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Adventure in Thailand

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With more than 25,000 square kilometers of national park land, islands, and mountains, Thailand is waiting for you to live them out.
Last Modified On: Friday, 26/November/2010 18:59:33pm

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Adventure takes many forms: a new relationship or job, sushi for the first time, or even a walk through an L.A. slum at 2am on a Saturday night – all qualify.

Webster’s dictionary defines adventure as “an exciting or remarkable experience.” It’s when we break out of our daily routine and dare to take on a new challenge, boldly going into territory that is unfamiliar to us.

But most people, when they think of adventure, think of travel. And though pretty much the whole world has been explored before by other people (with Marco Polo setting the benchmark several hundred years ago), what matters is that it is your discovery. Adventure travel is a highly personal thing and what it teaches you about the vast world that surrounds you and its relationship to you is what makes it both worthwhile and essential.

This is probably why adventure travel keeps growing in popularity. In a world gone wrong, cluttered with technology, self-interested politicians, bureaucracy, greed and numerous other complications, it is crucial to get back to the basics of life and to set personal challenges that bring out the noble savage in us.

So remove yourself to another place, with strange people and customs, follow your nose, trust your instincts, and find a part of yourself you’d almost forgotten.

Thailand is an ideal location to live out these dreams – or alternate realities. With more than 25,000 square kilometers of national park land, islands, mountains, and a welcoming people, new and enlivening experiences are waiting for you to live them out.

more than 25,000 square kilometers of national park land, islands, mountains

Though there are endless adventures available here, two of the more popular possibilities involve going as high and as low as you can.

Scuba Diving: The Amphibian Within

There’s no getting around it. It’s programmed into our DNA that we are creatures of the sea, with a deep-seated desire to return to it. Meander aimlessly on thoughtful walk some lazy Sunday and your feet, of their own accord, will inevitably take you to the water – a lake, a pond, an ocean or a very large puddle – whatever is closest. We look out and yearn to return to our roots. Thanks to Jacques Cousteau, it is now possible, for a short time anyway, to return to the sea completely – for as long as the air in the tank lasts.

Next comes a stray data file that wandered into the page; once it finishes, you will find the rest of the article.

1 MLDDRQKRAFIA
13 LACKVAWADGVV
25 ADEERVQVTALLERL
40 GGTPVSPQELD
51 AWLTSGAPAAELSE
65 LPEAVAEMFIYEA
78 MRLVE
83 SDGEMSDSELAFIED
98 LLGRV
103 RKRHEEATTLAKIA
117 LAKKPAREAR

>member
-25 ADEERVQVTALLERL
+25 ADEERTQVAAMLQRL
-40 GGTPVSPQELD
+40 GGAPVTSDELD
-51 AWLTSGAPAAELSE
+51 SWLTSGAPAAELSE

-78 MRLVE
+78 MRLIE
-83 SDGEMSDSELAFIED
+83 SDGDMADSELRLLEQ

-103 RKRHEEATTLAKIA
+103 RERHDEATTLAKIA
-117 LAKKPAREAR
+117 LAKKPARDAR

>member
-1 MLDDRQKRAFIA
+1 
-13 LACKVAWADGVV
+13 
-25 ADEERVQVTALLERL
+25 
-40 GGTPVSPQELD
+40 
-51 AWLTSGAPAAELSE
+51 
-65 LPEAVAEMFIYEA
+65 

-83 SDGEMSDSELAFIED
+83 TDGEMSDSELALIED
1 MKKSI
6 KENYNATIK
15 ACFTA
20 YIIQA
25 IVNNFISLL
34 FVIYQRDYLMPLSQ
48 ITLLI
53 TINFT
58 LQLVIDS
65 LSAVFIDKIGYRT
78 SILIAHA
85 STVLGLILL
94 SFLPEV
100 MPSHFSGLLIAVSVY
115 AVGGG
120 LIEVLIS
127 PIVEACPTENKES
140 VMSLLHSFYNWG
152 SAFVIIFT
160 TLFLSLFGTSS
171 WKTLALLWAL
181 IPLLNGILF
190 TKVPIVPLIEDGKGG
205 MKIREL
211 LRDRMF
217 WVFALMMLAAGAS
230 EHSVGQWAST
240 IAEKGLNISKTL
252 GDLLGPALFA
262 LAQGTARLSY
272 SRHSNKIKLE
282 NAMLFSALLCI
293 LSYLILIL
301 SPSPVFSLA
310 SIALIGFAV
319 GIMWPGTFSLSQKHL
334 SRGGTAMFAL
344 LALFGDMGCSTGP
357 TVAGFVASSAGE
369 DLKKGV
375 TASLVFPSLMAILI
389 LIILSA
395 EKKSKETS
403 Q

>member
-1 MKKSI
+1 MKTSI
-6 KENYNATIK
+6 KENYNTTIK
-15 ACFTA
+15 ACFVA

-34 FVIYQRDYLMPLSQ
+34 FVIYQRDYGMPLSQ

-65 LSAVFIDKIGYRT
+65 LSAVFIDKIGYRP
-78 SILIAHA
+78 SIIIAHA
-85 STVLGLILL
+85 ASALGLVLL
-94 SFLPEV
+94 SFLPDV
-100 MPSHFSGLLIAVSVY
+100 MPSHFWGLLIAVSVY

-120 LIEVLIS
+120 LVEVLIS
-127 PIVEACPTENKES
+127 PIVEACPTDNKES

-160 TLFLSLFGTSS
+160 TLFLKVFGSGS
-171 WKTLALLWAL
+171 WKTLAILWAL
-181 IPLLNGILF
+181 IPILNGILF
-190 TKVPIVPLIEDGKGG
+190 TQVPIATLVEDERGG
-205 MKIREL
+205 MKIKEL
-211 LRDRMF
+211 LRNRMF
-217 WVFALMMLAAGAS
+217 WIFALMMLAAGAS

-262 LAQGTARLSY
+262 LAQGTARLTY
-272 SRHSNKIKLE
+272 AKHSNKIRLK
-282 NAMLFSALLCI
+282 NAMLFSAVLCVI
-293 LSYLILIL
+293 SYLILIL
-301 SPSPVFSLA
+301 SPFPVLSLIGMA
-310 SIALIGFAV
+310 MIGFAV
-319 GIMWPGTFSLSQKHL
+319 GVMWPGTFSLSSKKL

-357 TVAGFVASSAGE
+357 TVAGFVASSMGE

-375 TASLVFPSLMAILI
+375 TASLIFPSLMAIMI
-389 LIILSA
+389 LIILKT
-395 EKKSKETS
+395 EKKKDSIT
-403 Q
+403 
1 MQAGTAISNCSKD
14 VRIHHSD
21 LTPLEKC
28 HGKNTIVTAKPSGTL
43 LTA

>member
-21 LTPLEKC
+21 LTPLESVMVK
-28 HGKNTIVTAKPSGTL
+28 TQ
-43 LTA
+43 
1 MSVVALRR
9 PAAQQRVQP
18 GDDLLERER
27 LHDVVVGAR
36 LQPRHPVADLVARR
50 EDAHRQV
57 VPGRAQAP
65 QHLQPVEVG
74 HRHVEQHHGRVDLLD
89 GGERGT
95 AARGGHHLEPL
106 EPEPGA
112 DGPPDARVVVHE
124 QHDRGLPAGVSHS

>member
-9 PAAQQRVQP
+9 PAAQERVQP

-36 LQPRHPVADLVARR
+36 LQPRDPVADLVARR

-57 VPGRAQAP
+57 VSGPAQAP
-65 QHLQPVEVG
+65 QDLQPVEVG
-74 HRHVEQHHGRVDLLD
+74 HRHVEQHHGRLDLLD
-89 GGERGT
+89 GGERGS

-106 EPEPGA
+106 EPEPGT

Thailand Thailand, with its countless beaches, coral reefs and modern dive schools is a popular spot to learn to scuba dive.

Thousands of proud new divers earn their PADI international dive certificates every year.

It can be a bit scary at first – our instincts also tell us that we can’t breathe under water – but once you master the basic technicalities, there’s no experience like it. You have freedoms undreamed of by land dwellers. You are weightless, and can go left, right, forward backwards, up and down – and you are surrounded by colourful fish and plants. It’s another world down there.

But like anything worthwhile, it does take a bit of work and discipline to make your first dive. Over the course of a week or so, you take a step by step open water course to ensure maximum safety. You’ll start out in a classroom, studying buoyancy and pressure – you even have homework and exams to do (What? Homework at the beach?!!) This is combined with practice, starting in shallow water, learning to use the equipment getting comfortable with the idea – and soon you’re heading off to the open water by boat, working your way up to dives as deep as 18 meters. In less than a week, you are granted your certificate and can dive anywhere in the world unaccompanied – the beginning of a beautiful new friendship with the other two-thirds of the planet.

Where to Go Under

With more than 3,000 km of coastline and countless islands, Thailand has enough dive sites to keep any enthusiast busy for a lifetime. Most divers head out from island and mainland areas on day trips, but it is also possible to explore more remote and less inhabited areas on liveaboard boats, heading out for several days at a time.